Real, Volume 8

Real may be seinen manga, but it definitely requires a mature readership. As mentioned above, and unlike Inoue’s widely successful Slam Dunk, the drama of moving forward in life colors the frames of every page.

Story and Art by Takehiko Inoue. $12.99. Distributor: Viz Media

Much like its title, Real is about just that: the gravity of reality. Here, Takehiko Inoue returns to his well-known court of basketball. But instead of the usual hype and trash talkin’ that follows effortless skill, we find the challenges behind wheelchair basketball. Turning away from pure court-action, Inoue narrows in on three developing characters: Nomiya Tomomi, the high school dropout; Togawa Kiyoharu, the now disabled ex-sprinter; and Takahashi Hisanobu, a recent paraplegic who was once the captain of his high school’s basketball team.

Real 8

In volume 8, we continue to witness Inoue’s play with writing and character development. Hisanobu must now deal with both relating to his family and the painful task of physical therapy, even though he can’t feel himself from the waist down. And Nomiya, though he has full control of his arms and legs, can’t find any over his life. Employment is bleak for a high school dropout. Under the weight of such heavy reality, one must seek out and lean upon the pleasure of life. For these two men, it’s basketball.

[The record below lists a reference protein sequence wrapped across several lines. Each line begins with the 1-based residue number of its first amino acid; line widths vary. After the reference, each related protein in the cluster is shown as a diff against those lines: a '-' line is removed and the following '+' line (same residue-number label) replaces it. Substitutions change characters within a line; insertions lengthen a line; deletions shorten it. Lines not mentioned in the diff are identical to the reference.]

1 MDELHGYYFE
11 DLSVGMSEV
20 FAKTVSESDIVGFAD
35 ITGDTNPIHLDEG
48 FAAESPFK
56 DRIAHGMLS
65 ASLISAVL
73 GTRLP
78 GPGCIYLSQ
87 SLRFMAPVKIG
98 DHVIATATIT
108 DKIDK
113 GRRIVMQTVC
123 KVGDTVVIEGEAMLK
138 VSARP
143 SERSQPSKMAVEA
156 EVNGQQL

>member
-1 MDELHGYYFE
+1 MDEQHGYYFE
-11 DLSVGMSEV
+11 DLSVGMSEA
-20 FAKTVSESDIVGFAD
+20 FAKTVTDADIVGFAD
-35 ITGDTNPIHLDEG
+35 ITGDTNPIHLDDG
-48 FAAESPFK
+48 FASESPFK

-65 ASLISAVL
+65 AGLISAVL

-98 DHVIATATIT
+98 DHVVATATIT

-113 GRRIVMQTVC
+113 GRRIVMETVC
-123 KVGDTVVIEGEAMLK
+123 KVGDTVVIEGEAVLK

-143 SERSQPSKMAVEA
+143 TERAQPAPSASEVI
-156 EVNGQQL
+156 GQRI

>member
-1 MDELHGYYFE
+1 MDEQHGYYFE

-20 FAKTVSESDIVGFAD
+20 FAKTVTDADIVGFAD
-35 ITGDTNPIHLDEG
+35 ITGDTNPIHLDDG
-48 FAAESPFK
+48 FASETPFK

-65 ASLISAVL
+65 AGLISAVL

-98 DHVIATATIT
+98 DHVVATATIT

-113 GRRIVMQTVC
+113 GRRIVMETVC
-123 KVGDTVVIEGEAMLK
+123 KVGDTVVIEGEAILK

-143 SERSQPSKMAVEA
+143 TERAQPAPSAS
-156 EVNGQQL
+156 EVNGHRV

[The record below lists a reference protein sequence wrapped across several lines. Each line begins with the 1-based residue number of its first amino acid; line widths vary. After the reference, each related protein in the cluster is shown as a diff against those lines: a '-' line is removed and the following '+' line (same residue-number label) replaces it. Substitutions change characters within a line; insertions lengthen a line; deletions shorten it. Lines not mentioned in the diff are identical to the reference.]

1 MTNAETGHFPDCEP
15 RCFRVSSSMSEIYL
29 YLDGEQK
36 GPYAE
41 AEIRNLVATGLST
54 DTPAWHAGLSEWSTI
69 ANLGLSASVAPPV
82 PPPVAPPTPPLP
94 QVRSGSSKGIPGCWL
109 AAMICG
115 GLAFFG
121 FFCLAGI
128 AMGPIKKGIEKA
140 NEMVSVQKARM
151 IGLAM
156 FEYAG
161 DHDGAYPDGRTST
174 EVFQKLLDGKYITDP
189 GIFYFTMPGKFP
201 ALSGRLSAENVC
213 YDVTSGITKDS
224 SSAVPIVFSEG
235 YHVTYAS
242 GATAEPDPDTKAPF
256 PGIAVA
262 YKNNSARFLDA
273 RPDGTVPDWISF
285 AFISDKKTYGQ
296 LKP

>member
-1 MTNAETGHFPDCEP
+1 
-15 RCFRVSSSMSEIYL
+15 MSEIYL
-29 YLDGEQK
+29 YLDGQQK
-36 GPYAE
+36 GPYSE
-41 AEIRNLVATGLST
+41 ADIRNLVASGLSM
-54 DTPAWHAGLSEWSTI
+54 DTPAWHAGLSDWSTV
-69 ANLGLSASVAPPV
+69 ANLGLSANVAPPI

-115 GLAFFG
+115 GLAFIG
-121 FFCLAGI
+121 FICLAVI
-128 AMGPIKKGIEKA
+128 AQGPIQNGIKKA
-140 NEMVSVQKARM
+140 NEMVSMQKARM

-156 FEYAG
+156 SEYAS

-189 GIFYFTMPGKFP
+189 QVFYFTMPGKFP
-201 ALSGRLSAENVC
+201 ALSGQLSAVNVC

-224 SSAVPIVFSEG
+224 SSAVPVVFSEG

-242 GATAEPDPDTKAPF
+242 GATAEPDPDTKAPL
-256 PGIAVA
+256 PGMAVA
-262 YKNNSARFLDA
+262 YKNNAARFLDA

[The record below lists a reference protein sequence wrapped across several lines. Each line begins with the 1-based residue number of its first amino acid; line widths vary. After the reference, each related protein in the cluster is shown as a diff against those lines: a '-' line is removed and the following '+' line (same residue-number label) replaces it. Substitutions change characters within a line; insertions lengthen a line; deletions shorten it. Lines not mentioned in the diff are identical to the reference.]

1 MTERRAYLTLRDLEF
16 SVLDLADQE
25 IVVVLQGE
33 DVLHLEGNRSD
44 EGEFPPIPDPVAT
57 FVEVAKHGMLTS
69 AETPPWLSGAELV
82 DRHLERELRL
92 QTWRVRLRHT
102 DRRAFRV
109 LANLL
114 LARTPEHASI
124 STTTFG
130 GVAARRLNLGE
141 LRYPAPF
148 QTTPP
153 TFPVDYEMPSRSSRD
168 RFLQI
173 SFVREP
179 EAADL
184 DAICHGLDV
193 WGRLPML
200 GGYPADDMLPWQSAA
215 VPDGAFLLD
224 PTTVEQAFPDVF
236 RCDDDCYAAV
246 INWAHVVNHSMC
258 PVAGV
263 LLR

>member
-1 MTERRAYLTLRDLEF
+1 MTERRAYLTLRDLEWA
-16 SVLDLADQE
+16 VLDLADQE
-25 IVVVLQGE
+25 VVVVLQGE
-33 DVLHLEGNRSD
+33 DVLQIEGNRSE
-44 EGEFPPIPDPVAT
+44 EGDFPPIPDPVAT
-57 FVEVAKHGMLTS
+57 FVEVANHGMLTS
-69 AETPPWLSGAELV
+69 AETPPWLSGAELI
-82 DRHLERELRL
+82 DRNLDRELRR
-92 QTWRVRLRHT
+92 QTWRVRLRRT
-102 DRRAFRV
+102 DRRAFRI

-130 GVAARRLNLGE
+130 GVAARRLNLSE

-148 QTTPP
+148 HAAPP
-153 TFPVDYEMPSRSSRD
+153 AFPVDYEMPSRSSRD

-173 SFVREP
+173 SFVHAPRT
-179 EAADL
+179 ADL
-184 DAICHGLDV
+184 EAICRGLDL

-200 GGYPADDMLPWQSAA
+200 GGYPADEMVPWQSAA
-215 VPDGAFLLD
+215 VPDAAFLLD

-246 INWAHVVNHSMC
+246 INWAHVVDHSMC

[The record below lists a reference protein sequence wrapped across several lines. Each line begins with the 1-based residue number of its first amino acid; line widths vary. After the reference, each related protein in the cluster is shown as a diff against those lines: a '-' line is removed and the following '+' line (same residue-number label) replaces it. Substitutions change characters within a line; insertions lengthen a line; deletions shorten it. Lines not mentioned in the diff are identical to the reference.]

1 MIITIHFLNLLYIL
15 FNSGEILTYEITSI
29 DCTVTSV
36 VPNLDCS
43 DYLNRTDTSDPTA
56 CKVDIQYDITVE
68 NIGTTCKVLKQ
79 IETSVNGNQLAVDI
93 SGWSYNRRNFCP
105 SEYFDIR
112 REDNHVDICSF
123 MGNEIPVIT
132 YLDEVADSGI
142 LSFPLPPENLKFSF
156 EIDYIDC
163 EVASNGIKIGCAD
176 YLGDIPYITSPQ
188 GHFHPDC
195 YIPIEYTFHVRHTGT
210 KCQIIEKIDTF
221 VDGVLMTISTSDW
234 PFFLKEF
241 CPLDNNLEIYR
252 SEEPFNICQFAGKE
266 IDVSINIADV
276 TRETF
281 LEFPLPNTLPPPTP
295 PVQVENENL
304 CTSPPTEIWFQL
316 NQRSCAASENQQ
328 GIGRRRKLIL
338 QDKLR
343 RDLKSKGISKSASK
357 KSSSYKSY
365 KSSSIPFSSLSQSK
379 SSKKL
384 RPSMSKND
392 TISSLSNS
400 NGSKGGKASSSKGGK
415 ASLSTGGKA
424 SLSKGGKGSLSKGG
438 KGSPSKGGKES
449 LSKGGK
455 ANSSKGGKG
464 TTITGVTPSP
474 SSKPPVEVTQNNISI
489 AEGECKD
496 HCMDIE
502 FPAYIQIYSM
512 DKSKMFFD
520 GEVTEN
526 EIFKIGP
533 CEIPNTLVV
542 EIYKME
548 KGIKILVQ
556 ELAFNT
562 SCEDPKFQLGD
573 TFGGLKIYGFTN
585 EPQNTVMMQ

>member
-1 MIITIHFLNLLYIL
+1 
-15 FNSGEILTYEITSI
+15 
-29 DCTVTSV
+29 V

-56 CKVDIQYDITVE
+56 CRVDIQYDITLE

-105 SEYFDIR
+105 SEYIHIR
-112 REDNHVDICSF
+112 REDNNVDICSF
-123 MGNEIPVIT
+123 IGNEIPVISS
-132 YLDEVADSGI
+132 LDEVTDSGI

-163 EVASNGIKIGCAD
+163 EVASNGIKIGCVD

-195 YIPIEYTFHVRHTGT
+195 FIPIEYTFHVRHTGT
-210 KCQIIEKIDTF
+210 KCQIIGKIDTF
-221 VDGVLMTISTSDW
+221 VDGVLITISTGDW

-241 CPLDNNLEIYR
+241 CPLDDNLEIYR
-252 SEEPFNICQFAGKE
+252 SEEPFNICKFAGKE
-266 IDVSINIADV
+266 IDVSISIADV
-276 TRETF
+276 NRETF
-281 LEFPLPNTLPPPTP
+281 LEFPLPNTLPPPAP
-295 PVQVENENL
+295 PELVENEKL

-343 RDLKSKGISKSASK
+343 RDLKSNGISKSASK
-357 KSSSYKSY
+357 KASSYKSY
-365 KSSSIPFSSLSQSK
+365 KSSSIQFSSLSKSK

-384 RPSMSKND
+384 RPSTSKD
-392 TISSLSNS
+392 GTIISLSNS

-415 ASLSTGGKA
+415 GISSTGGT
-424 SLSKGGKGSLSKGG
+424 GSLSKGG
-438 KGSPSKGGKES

Real

Real

Real

may be seinen manga, but it definitely requires a mature readership. As mentioned above, and unlike Inoue’s widely successful Slam Dunk, the drama of moving forward in life colors the frames of every page. Believable, painful, real: these are the proper adjectives to describe this work. Now don’t get me wrong when I say it’s not for everyone. I like Real. And my enjoyment stems not from simply Inoue’s courage to step away from obvious repetition, but even more from his experiment with pure writing and character design. After all, it doesn’t require brilliance to recognize that lots of recent manga, like film, revel in the visual alone. Real is indeed manga, but it also leans toward the novel itself.

If you like Inoue’s previous work, as well as sport’s series and drama in general, pick up a copy and have a read. You’ll happily find a story to get lost in.      

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